Review - Rowans Ruin #1 (@BoomStudios)

"All the deaths at Rowans Rise. Every last one. They were murders."

A good ghost story has plenty of elements that make it good. Terrifying lore, ambiguous details and a touch of history thrown in for good measure. When those stories manifest themselves as they do in Rowans Ruin #1 from BOOM! Studios, there's a lot more to be scared of. The issue is written by Mike Carey, illustrated by Mike Perkins, colored by Andy Troy and lettered by Jim Campbell.

Katie has always had things pretty easy, growing up in comfortable circumstances in Florida. But when she finds herself with a long summer break before grad school, she decides to do a house-swap with a British girl, Emily, as a way to vacation relatively cheaply—and to get out from under her parents’ attentiveness. England is great, so different from Florida, and the house, called Rowans Rise, is charming. But soon she starts having nightmares—really, really, strong ones. Curious, Katie researches the owners of the house, and discovers it may have more of a sinister history than she thought…

There's a lot of intrigue going on in Rowans Ruins #1, all told through the guise of Katie's social media life. Carey does a great job of building up the tension by having Katie blog about it, email it, Skype it and everything else imaginable. It's a pretty good dichotomy between the always-on connectedness of today and the loneliness that comes with being a haunted house by yourself. Carey furthers this concept with Katie's dialogue and interactions with her parents, primarily through the aforementioned social media channels. The pacing of the first issue is very methodical as well, with Carey keeping things slow and steady until the end.

Perkins does some interesting things with the artwork. Katie is illustrated as expressive, which works out well when she's being terrified out of her mind because of the house she's staying in. Adding to the concept of being connected, Perkins uses some great panel designs to further immerse the reader in the action--for instance, there are two pages where everything is told from the perspective of Katie giving her parents a video tour of the grounds with her phone, presenting the scenario as something that many readers can and will easily relate to. Troy's colors match tones associated with the glow from devices, making the book something of a second-screen experience of sorts.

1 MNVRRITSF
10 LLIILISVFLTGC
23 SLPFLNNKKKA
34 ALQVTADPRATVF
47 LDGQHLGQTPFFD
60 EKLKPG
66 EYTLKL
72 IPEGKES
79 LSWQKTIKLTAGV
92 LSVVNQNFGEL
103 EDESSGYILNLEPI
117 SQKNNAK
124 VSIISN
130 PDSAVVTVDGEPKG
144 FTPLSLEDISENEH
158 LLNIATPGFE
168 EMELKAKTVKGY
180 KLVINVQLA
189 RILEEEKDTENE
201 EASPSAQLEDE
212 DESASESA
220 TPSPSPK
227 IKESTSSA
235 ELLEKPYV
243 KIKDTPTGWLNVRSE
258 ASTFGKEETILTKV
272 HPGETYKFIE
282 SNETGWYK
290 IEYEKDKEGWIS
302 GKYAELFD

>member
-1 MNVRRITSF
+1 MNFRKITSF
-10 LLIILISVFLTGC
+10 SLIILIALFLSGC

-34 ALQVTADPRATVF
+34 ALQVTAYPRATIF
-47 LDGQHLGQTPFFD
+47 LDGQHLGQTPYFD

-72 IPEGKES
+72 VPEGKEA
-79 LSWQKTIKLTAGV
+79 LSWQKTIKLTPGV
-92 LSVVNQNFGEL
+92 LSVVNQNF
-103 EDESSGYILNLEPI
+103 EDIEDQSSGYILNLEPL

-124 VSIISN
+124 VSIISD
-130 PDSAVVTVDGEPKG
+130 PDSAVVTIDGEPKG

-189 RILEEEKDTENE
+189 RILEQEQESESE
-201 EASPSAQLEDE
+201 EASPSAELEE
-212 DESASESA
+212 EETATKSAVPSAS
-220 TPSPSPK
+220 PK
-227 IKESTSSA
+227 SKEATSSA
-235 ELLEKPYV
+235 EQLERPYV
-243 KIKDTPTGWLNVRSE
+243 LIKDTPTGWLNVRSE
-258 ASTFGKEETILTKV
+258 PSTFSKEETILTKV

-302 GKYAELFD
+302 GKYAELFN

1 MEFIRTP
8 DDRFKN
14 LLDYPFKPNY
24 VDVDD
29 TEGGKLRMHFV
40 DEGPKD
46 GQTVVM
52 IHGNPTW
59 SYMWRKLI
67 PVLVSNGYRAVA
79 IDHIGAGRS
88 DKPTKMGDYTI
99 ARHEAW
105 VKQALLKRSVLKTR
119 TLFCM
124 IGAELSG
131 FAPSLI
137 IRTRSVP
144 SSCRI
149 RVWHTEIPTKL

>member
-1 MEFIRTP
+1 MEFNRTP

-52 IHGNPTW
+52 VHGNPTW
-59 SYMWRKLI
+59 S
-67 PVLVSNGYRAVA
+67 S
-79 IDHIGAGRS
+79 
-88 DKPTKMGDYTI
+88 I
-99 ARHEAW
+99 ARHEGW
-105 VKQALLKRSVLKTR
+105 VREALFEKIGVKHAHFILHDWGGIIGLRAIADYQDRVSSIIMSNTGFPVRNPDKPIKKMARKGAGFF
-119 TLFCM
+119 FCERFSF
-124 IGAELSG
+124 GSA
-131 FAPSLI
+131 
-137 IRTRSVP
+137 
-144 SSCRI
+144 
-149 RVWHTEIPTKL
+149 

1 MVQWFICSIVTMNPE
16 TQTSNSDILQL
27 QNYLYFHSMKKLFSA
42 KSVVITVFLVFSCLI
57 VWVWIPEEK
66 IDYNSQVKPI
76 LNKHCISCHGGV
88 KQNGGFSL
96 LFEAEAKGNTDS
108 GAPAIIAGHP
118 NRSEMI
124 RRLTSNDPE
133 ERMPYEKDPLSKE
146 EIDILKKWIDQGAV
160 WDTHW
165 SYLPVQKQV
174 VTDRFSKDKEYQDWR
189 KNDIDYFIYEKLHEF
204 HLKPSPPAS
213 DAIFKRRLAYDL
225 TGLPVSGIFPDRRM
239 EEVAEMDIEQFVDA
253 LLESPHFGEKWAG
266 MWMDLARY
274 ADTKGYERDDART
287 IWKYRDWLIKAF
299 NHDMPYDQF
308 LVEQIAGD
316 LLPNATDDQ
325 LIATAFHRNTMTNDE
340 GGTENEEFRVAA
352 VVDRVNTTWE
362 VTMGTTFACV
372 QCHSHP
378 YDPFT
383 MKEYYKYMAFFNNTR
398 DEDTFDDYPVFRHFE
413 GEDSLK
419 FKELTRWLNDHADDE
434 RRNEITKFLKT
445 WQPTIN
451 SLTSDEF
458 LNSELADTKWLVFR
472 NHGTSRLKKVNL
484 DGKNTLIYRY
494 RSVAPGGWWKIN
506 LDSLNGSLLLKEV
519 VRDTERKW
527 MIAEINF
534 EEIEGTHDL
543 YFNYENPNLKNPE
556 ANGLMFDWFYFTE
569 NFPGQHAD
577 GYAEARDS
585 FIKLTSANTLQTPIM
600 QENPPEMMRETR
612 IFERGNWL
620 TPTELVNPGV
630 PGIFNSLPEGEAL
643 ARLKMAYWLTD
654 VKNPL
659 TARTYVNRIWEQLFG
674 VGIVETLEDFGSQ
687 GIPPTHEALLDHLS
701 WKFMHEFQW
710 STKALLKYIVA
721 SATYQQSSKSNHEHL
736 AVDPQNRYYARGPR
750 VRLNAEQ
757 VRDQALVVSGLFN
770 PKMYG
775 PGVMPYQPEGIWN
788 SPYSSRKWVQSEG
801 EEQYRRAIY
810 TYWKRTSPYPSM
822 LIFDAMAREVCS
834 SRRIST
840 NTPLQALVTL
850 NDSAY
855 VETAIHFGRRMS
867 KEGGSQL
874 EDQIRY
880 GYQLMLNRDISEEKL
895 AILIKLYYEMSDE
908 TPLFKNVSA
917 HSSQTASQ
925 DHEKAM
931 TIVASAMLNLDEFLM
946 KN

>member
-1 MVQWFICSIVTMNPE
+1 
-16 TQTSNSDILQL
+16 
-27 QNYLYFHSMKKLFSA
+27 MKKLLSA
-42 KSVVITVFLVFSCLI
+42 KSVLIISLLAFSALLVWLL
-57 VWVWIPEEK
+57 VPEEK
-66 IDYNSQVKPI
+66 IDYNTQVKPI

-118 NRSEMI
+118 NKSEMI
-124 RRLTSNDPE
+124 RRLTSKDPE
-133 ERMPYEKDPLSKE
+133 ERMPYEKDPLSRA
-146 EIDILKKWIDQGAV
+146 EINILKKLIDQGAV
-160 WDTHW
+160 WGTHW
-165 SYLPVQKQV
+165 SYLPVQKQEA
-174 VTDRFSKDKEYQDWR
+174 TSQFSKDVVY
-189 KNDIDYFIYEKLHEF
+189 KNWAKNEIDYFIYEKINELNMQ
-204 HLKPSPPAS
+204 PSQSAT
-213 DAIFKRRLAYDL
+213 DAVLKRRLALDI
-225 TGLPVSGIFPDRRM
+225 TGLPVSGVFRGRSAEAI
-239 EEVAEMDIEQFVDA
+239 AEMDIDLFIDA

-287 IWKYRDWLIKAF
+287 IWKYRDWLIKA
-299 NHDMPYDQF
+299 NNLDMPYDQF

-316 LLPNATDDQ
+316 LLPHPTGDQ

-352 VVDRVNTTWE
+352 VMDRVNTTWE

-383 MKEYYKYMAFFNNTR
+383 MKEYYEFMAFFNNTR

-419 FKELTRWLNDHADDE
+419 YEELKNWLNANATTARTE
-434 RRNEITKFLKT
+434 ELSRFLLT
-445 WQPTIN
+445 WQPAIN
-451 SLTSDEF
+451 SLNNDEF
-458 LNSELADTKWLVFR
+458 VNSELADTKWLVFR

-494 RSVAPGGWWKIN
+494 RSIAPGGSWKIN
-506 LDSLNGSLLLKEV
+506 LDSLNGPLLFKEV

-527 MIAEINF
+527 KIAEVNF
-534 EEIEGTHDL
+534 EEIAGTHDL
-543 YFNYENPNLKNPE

Rowans Ruin #1 is a great first issue that shows hints of a more ominous and sinister presence lurking. Katie thinks she's getting the idyllic English countryside with her stay, but there are indications that the history may have left more of an impression on the house than previously thought. Carey's story is well-paced and methodical, effectively setting the tone for the series. Perkins' artwork is indicative of an online world, where appearances are cut off by awkward camera angles. Rowans Ruin #1 is a fun first issue that promises to be persistent with the terror-filled atmosphere.

Rowans Ruin #1 is in stores now.